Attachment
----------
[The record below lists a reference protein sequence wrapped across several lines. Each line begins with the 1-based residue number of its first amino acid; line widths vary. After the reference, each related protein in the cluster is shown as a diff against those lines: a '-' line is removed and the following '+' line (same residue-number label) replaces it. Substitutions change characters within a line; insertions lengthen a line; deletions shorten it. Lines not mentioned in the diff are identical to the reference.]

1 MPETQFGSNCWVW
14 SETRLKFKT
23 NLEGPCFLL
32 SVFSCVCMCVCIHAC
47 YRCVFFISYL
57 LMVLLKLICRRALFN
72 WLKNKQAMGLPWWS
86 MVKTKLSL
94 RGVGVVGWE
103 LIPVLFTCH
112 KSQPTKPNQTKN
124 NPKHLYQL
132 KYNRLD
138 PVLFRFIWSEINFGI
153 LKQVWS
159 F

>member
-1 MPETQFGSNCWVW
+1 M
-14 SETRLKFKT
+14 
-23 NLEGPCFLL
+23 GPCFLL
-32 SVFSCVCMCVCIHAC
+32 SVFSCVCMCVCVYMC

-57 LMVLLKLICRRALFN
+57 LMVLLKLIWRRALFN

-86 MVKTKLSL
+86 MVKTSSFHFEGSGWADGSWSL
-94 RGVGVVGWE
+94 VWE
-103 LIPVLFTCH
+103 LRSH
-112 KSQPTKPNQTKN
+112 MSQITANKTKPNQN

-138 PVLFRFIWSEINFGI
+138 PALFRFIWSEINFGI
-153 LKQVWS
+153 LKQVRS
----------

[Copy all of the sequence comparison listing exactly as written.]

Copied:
[The record below lists a reference protein sequence wrapped across several lines. Each line begins with the 1-based residue number of its first amino acid; line widths vary. After the reference, each related protein in the cluster is shown as a diff against those lines: a '-' line is removed and the following '+' line (same residue-number label) replaces it. Substitutions change characters within a line; insertions lengthen a line; deletions shorten it. Lines not mentioned in the diff are identical to the reference.]

1 MPETQFGSNCWVW
14 SETRLKFKT
23 NLEGPCFLL
32 SVFSCVCMCVCIHAC
47 YRCVFFISYL
57 LMVLLKLICRRALFN
72 WLKNKQAMGLPWWS
86 MVKTKLSL
94 RGVGVVGWE
103 LIPVLFTCH
112 KSQPTKPNQTKN
124 NPKHLYQL
132 KYNRLD
138 PVLFRFIWSEINFGI
153 LKQVWS
159 F

>member
-1 MPETQFGSNCWVW
+1 M
-14 SETRLKFKT
+14 
-23 NLEGPCFLL
+23 GPCFLL
-32 SVFSCVCMCVCIHAC
+32 SVFSCVCMCVCVYMC

-57 LMVLLKLICRRALFN
+57 LMVLLKLIWRRALFN

-86 MVKTKLSL
+86 MVKTSSFHFEGSGWADGSWSL
-94 RGVGVVGWE
+94 VWE
-103 LIPVLFTCH
+103 LRSH
-112 KSQPTKPNQTKN
+112 MSQITANKTKPNQN

-138 PVLFRFIWSEINFGI
+138 PALFRFIWSEINFGI
-153 LKQVWS
+153 LKQVRS